India asks "captive" coal mines to increase output as power demand rises

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FILE PHOTO: A worker shovels coal in a supply truck at a yard on the outskirts of Ahmedabad

By Sudarshan Varadhan

CHENNAI (Reuters) - India has asked owners of coal mines that produce solely for their own use, known as "captive" mines, to increase output within a week as the government tries to address a shortage of coal at power stations amid rising electricity demand.

Industrial companies which own "captive" mines have been given a week to ramp up production to above 85% of existing targets, the federal power ministry said in a statement on Monday. It also gave utilities companies that buy power from plants run on imported coal two weeks to increase procurement.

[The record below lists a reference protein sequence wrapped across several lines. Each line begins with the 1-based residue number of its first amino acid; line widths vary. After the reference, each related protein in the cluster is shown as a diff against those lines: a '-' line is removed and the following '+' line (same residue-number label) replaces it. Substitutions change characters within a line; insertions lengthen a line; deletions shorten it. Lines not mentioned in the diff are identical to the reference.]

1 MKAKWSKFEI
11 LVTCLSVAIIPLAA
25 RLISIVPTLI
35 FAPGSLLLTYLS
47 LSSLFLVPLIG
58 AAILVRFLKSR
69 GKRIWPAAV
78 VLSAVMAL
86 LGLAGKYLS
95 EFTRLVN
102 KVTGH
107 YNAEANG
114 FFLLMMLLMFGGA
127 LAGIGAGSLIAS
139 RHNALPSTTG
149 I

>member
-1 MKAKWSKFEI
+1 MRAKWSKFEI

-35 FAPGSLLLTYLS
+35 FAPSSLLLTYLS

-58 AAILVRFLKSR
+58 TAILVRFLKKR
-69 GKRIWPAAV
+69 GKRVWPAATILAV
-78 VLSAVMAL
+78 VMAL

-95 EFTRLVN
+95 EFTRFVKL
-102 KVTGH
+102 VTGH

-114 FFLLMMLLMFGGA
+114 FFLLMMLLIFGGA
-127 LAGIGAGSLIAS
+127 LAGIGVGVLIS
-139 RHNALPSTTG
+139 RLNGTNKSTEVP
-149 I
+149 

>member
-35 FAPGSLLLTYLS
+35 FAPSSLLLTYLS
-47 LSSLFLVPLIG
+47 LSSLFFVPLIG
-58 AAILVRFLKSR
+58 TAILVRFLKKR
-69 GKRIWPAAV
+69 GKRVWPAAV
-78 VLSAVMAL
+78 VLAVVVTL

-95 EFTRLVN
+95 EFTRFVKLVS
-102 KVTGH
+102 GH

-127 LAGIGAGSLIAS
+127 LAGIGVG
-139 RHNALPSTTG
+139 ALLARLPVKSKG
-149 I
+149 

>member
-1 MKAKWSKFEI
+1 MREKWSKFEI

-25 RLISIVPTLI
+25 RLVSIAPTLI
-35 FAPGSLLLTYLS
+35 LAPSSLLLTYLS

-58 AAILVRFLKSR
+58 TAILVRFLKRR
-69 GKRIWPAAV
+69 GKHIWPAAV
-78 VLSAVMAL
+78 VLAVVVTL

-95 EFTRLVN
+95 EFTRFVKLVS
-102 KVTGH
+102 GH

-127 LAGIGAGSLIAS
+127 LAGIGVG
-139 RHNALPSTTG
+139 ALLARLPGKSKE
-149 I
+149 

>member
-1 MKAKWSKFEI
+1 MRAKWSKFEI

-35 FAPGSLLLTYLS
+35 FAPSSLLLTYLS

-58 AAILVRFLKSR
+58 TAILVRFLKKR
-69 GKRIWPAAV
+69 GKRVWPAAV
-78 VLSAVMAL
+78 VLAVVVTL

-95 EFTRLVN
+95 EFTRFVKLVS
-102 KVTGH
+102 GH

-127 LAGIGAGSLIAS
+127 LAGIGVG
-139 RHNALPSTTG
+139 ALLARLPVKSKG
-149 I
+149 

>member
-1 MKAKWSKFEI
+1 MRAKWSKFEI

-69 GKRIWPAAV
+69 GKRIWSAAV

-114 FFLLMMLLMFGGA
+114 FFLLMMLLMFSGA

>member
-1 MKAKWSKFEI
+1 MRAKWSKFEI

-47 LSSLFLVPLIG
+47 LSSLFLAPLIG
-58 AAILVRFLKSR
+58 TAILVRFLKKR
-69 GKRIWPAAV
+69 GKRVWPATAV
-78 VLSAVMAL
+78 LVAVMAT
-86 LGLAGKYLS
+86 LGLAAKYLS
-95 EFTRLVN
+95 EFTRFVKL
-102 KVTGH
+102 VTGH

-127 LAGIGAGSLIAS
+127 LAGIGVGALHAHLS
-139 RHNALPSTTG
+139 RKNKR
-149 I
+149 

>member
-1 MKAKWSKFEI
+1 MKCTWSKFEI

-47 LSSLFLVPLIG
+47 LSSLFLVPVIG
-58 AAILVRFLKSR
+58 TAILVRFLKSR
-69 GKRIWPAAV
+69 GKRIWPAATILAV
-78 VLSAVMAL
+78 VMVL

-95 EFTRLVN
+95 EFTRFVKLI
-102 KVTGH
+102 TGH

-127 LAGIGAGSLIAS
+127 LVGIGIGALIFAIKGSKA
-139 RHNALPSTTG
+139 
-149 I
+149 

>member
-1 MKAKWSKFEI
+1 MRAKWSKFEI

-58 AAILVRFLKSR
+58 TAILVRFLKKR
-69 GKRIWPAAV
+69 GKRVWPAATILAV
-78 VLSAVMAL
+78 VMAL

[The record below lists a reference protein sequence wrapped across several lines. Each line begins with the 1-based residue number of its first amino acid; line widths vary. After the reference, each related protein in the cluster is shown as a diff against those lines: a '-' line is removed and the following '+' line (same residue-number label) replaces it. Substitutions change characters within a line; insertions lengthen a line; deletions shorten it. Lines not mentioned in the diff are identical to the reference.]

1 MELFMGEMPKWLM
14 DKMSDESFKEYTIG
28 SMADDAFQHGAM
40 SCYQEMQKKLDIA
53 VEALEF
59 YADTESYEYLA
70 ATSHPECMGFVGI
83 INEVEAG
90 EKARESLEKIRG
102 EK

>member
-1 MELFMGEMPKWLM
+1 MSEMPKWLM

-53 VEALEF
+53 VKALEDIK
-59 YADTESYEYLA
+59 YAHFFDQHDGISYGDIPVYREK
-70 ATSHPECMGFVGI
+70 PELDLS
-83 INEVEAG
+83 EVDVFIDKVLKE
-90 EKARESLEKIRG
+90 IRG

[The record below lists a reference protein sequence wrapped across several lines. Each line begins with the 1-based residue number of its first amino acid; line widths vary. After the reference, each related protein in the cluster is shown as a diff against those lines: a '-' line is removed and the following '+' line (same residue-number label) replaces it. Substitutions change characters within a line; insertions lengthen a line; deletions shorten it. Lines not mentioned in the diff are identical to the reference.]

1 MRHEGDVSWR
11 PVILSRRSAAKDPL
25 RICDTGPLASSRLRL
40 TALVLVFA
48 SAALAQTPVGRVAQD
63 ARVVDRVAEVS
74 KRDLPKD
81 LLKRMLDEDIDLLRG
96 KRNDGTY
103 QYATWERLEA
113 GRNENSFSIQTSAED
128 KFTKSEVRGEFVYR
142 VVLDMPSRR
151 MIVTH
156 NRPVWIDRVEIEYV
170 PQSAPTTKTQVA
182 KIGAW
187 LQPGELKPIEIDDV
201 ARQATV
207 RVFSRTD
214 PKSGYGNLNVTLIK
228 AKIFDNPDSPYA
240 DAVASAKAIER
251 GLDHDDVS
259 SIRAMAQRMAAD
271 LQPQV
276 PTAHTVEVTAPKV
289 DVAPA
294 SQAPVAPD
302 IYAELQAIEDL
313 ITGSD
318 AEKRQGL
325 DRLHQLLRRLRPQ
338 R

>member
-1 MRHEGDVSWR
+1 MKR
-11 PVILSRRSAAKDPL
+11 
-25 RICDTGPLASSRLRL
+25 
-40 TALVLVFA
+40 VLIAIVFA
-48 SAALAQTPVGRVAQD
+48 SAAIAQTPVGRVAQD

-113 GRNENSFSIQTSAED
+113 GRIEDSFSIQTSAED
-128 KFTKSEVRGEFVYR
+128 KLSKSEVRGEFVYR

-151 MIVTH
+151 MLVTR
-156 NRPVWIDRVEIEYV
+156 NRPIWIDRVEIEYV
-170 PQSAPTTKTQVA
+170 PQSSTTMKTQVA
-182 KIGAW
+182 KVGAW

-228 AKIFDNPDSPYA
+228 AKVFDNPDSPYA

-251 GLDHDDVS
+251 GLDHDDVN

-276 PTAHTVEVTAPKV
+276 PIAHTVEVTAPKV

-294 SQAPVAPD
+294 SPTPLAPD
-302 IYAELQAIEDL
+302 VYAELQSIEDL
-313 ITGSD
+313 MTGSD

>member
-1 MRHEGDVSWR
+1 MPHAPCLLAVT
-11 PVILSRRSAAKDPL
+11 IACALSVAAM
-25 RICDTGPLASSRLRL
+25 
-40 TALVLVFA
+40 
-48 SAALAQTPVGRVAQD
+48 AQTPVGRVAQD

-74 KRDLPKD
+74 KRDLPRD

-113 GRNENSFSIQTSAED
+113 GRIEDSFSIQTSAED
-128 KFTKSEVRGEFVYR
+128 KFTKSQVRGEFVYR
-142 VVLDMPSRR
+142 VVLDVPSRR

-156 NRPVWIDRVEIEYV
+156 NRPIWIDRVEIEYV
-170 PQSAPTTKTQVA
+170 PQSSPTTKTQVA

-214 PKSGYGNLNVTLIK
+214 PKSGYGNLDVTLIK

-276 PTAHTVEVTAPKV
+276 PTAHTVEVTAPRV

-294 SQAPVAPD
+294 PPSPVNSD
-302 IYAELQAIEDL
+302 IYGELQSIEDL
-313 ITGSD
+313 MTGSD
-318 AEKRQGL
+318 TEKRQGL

Data from the Central Electricity Authority showed nearly two thirds of India's 135 coal-fired power plants had less than a week's supply of coal left, including 43 with fewer than three days left. Four plants had no coal as of Sunday.

India is the world's second-largest importer of coal despite having the fourth-largest reserves, and coal burning generates nearly three-quarters of the country's electricity demand.

Power demand has risen as economic activity picks up due to the easing of coronavirus-related restrictions.

The government's call for utilities to import coal to meet the shortage comes despite an overall policy to reduce import dependence. India mainly imports coal from Indonesia, Australia and South Africa.

India's Power Minister R.K. Singh also directed hydro power plants to defer maintenance shutdowns in September and October, and explore the possibility of operating more gas-fired power plants when power demand peaks.

Coal shortages occur periodically in India, with the last such shortage occurring in 2017. Production of coal typically slows during India's annual monsoon in June through September.

(Reporting by Sudarshan Varadhan; Editing by Nick Tattersall)

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